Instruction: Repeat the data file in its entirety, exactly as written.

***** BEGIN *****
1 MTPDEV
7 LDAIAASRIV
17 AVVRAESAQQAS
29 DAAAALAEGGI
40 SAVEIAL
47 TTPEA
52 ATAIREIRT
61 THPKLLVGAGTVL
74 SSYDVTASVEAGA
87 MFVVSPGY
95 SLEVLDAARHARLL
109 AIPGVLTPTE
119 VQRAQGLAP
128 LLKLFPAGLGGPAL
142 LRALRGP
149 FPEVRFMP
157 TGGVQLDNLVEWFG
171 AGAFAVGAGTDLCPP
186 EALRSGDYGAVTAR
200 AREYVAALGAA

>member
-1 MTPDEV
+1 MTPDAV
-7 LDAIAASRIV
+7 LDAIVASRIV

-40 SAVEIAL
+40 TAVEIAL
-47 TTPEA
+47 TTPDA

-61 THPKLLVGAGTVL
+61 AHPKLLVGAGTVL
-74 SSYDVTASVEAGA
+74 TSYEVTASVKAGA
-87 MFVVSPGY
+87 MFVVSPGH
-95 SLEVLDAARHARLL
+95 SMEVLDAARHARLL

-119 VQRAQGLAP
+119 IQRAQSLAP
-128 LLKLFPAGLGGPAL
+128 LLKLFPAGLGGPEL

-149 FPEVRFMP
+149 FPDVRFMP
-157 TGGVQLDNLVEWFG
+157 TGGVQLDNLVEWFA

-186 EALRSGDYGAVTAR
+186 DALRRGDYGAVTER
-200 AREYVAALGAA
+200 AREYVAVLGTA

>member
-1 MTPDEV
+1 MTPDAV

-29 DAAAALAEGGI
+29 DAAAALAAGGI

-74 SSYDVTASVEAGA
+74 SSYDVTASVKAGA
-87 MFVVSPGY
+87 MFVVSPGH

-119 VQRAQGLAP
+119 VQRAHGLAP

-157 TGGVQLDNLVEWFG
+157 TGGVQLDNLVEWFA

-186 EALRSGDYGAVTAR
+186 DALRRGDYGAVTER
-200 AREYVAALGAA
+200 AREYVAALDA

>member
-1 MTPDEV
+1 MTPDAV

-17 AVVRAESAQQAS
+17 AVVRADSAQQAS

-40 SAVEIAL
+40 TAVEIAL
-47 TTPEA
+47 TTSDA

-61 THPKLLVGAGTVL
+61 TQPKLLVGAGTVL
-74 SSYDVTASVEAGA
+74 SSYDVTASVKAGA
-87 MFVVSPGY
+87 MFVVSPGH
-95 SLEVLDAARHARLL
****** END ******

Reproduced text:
1 MTPDEV
7 LDAIAASRIV
17 AVVRAESAQQAS
29 DAAAALAEGGI
40 SAVEIAL
47 TTPEA
52 ATAIREIRT
61 THPKLLVGAGTVL
74 SSYDVTASVEAGA
87 MFVVSPGY
95 SLEVLDAARHARLL
109 AIPGVLTPTE
119 VQRAQGLAP
128 LLKLFPAGLGGPAL
142 LRALRGP
149 FPEVRFMP
157 TGGVQLDNLVEWFG
171 AGAFAVGAGTDLCPP
186 EALRSGDYGAVTAR
200 AREYVAALGAA

>member
-1 MTPDEV
+1 MTPDAV
-7 LDAIAASRIV
+7 LDAIVASRIV

-40 SAVEIAL
+40 TAVEIAL
-47 TTPEA
+47 TTPDA

-61 THPKLLVGAGTVL
+61 AHPKLLVGAGTVL
-74 SSYDVTASVEAGA
+74 TSYEVTASVKAGA
-87 MFVVSPGY
+87 MFVVSPGH
-95 SLEVLDAARHARLL
+95 SMEVLDAARHARLL

-119 VQRAQGLAP
+119 IQRAQSLAP
-128 LLKLFPAGLGGPAL
+128 LLKLFPAGLGGPEL

-149 FPEVRFMP
+149 FPDVRFMP
-157 TGGVQLDNLVEWFG
+157 TGGVQLDNLVEWFA

-186 EALRSGDYGAVTAR
+186 DALRRGDYGAVTER
-200 AREYVAALGAA
+200 AREYVAVLGTA

>member
-1 MTPDEV
+1 MTPDAV

-29 DAAAALAEGGI
+29 DAAAALAAGGI

-74 SSYDVTASVEAGA
+74 SSYDVTASVKAGA
-87 MFVVSPGY
+87 MFVVSPGH

-119 VQRAQGLAP
+119 VQRAHGLAP

-157 TGGVQLDNLVEWFG
+157 TGGVQLDNLVEWFA

-186 EALRSGDYGAVTAR
+186 DALRRGDYGAVTER
-200 AREYVAALGAA
+200 AREYVAALDA

>member
-1 MTPDEV
+1 MTPDAV

-17 AVVRAESAQQAS
+17 AVVRADSAQQAS

-40 SAVEIAL
+40 TAVEIAL
-47 TTPEA
+47 TTSDA

-61 THPKLLVGAGTVL
+61 TQPKLLVGAGTVL
-74 SSYDVTASVEAGA
+74 SSYDVTASVKAGA
-87 MFVVSPGY
+87 MFVVSPGH
-95 SLEVLDAARHARLL